Trial or deposition can be a bloodbath.
An Expert Witness with less than stellar credentials is low hanging fruit in cross-deposition or cross-examination. If a Forensic Psychiatrist or Psychologist’s expert opinions are sullied by questionable or inept practices, due diligence cannot be conducted after the fact.
Prepare, defend, sidestep or exploit weaknesses and maximize the strengths of Experts.
Medico-legal Experts, on any “side” should be prepped to handle any questions you know are going to be raised. After all, you are probably doing the same for the other counsel’s retained expert.
Sloppy reporting, misrepresentation of credentials, even marketing strategies that don’t pass the smell test can discredit testimony.
Let’s dodge the same dangerous waters.
Trial is a bad time to learn your expert lost a malpractice suit
Due diligence includes researching Board sanctions, license suspensions, a dodgy medical school, claims in a report the expert is not qualified to address, even operating on a panel in a defense-weighted insurance IME mill.
Having to file a last-minute Motion in Limine about your expert will take a hit to your trial budget.
Opposing counsel’s failure to file a Motion in Limine might be a boon to your case, if you know it will be a smart move–if you were the filing party.
When I review and research the reports, practices and professional behavior of a forensic psychiatrist or psychologist-or help select such a professional, I watch for vulnerability to challenges and opinions diminished. Attorneys tell me there’s no substitute for the impartial eagle eye for inconsistencies and missteps. I concur. But get someone who knows the industry.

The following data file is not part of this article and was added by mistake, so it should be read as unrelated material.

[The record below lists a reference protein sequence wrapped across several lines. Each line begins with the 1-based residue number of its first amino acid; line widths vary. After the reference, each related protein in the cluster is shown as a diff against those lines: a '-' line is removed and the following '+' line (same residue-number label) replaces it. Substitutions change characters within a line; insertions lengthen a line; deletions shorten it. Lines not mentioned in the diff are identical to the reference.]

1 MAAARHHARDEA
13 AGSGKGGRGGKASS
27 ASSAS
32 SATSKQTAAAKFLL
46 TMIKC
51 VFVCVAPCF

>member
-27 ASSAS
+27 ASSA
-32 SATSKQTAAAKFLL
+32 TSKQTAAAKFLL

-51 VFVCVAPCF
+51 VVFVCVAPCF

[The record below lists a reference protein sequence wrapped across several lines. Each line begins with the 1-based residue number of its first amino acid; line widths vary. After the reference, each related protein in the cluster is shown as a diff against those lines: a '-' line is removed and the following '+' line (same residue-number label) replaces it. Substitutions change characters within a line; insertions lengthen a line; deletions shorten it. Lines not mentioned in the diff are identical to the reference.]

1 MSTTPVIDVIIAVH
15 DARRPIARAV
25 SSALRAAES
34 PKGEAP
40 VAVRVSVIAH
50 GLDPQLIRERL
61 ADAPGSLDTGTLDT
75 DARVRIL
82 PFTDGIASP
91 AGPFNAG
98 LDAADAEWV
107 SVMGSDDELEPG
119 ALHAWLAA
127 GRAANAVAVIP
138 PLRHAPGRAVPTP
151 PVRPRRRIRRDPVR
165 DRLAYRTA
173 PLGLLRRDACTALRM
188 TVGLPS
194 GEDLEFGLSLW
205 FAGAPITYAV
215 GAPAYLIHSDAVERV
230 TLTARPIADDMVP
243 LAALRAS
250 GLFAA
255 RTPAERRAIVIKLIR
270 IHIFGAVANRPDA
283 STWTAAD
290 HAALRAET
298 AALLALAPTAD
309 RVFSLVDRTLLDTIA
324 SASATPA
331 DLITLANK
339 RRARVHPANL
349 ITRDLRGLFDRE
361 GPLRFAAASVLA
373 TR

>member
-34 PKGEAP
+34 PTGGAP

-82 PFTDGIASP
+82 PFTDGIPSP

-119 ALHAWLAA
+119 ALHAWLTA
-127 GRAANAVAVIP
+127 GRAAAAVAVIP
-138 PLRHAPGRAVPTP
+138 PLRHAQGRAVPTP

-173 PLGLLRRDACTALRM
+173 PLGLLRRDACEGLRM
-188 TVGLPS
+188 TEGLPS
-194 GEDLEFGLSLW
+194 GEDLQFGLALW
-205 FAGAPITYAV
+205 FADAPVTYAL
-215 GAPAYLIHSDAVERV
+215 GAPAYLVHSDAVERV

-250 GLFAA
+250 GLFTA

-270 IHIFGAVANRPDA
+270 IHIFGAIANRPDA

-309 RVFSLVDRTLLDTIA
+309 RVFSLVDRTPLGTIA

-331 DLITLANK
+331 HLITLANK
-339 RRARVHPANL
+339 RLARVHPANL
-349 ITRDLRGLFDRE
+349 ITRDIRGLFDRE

Don’t ignore the expert’s back office: especially billing staff.
Staff of an attorney can make mistakes and so can staff of an Expert Witness. Claims against the Expert of dodgy billing or overcharging–even the impression of such requires a little pre-trial planning. A Forensic Psychiatrist I know had a very large bill. He had more than 20 binders of records to read (4″ binders!). He knew a jury would gasp at his bill and assume he was greedy and his opinion was driven by profit. What did he do? He brought the boxes and boxes of binders into the Courtroom. They sat under a table and served as a subtle but effective visual aide.
Retaining the right expert.
I consult with attorneys to avoid common mistakes, e.g., plaintiff’s counsel retaining plaintiff’s therapist as an Expert Witness; pursuing a psychologist to opine about medication they are unqualified to prescribe. I help find appropriately qualified Experts and make recommendations.
30 years in the trenches in law and forensic psychiatry (not a lawyer or doctor–a case team member). Hard-earned experience is applied to my expertise about the use of an expert witness to effective trial strategy when faced with the forensic opinion of a psychiatrist or psychologist.